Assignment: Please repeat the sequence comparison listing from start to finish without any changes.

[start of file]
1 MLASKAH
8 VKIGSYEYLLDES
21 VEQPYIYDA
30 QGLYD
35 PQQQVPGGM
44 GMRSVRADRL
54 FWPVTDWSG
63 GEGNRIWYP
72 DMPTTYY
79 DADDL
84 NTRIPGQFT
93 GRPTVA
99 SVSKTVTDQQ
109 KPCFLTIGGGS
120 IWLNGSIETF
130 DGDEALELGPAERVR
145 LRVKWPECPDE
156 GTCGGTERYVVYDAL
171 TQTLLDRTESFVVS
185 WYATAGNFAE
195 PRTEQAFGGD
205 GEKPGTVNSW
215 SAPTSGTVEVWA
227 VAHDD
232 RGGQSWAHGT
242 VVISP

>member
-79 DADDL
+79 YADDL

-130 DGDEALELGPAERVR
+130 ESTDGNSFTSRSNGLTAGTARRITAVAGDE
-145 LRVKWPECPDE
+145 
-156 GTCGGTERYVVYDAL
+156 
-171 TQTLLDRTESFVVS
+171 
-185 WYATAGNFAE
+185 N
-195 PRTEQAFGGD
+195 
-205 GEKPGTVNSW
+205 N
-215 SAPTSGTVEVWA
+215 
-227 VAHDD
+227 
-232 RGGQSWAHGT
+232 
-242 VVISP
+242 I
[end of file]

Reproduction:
1 MLASKAH
8 VKIGSYEYLLDES
21 VEQPYIYDA
30 QGLYD
35 PQQQVPGGM
44 GMRSVRADRL
54 FWPVTDWSG
63 GEGNRIWYP
72 DMPTTYY
79 DADDL
84 NTRIPGQFT
93 GRPTVA
99 SVSKTVTDQQ
109 KPCFLTIGGGS
120 IWLNGSIETF
130 DGDEALELGPAERVR
145 LRVKWPECPDE
156 GTCGGTERYVVYDAL
171 TQTLLDRTESFVVS
185 WYATAGNFAE
195 PRTEQAFGGD
205 GEKPGTVNSW
215 SAPTSGTVEVWA
227 VAHDD
232 RGGQSWAHGT
242 VVISP

>member
-79 DADDL
+79 YADDL

-130 DGDEALELGPAERVR
+130 ESTDGNSFTSRSNGLTAGTARRITAVAGDE
-145 LRVKWPECPDE
+145 
-156 GTCGGTERYVVYDAL
+156 
-171 TQTLLDRTESFVVS
+171 
-185 WYATAGNFAE
+185 N
-195 PRTEQAFGGD
+195 
-205 GEKPGTVNSW
+205 N
-215 SAPTSGTVEVWA
+215 
-227 VAHDD
+227 
-232 RGGQSWAHGT
+232 
-242 VVISP
+242 I